October 24, 2019 - 9:00 pm
The rising cost of higher education is a real concern, but it’s not a problem you fix by throwing money at it. That’s why Rep. Susie Lee’s plan to increase the value of Pell Grants is a well-intentioned mistake.
Earlier this month, Rep. Lee introduced a bill to index Pell Grants to inflation. The government awards Pell Grants, which don’t need to be paid back, to certain college students. Grant amounts are based on a family’s expected financial contribution and the cost of the college. The highest annual award for this school year is $6,195.
“The maximum Pell Grant now covers the smallest share of college cost ever, just 28 percent compared to over half in the 1980s,” a news release from Rep. Lee’s office explained.
You might think that’s the result of the amount awarded through Pell Grants declining. Nope. In 1998, the maximum Pell Grant was $4,630.
The Pell Grant covers less in college costs today because the cost of college has skyrocketed. Over the past two decades, average college tuition has nearly tripled. That’s a much greater increase than inflation, which is up 56 percent.
There are two main factors behind the rapid increase in college tuition. First, the education establishment has spent decades pushing as many high school graduates as possible to enroll in college. The wisdom of this approach for students with middling or low academic records is a matter of debate. But it has increased the number of those attending college. When you increase demand, prices go up.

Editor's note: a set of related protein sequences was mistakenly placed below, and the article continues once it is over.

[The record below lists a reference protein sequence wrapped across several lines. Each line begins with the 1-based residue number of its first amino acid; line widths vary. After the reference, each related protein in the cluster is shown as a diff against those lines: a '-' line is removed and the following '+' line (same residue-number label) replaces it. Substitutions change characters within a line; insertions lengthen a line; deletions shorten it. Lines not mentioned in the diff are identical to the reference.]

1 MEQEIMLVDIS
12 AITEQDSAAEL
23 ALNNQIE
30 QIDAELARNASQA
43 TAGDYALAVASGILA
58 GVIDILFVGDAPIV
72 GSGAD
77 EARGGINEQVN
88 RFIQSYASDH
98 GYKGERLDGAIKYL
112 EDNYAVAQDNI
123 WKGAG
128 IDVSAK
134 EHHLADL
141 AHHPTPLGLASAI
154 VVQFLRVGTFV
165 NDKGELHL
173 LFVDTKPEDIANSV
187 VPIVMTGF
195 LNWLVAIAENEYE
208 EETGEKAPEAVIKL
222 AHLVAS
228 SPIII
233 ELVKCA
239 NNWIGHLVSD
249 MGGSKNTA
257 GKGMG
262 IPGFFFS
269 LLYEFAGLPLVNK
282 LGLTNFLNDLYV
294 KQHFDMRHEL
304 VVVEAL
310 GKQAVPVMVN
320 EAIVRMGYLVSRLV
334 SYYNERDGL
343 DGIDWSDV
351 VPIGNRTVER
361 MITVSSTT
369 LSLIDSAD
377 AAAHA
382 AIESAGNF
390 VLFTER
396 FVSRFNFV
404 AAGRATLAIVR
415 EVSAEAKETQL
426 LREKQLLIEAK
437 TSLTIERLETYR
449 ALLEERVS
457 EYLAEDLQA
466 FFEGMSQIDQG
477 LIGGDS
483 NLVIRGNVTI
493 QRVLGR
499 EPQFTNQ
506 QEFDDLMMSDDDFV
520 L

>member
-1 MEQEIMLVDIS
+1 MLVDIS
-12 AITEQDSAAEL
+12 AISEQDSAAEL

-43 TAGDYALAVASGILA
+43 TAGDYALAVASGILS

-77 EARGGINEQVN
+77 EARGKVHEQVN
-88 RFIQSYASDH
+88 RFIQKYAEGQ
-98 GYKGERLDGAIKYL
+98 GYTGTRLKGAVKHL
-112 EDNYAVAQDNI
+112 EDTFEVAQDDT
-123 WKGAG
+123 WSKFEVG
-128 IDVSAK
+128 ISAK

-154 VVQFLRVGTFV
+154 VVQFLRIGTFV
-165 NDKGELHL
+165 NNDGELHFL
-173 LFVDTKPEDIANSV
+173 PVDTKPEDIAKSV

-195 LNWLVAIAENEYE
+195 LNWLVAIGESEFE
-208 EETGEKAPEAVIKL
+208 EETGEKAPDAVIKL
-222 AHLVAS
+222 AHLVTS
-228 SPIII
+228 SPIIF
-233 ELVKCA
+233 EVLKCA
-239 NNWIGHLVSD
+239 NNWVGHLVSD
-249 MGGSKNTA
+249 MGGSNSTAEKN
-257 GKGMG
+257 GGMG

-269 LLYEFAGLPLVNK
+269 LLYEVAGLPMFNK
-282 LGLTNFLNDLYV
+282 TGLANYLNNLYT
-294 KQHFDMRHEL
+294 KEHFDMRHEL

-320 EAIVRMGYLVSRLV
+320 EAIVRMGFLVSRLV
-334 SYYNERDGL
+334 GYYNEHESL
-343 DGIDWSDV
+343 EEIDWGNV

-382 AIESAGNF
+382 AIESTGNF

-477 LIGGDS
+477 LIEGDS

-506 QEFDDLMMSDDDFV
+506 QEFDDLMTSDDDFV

The second factor involves the Federal Family Education Loan program of 1965. The government began guaranteeing student loans made by private lenders. It’s analogous to what happened when federal officials guaranteed risky home loans through Freddie Mac. It’s known as moral hazard: When a financial institution doesn’t have to worry whether a student will attain enough knowledge to offset the cost of tuition, it’s profitable to make as many loans as possible. In 2010, the Obama administration nationalized the student loan industry and began making loans directly.
This would be a dream scenario for any business. Colleges have seen a steady increase in demand and customers with a virtually unlimited ability to pay, courtesy of taxpayers. Of course, they raised prices. If a private company had done this, Rep. Lee would be demanding congressional hearings. Just look at how Democrats are going after pharmaceutical executives.
Increasing the amount of Pell Grants will exacerbate continued tuition inflation. Instead of giving these organizations more government money, Rep. Lee should work to reduce tuition — even if it doesn’t sound as good in campaign commercials.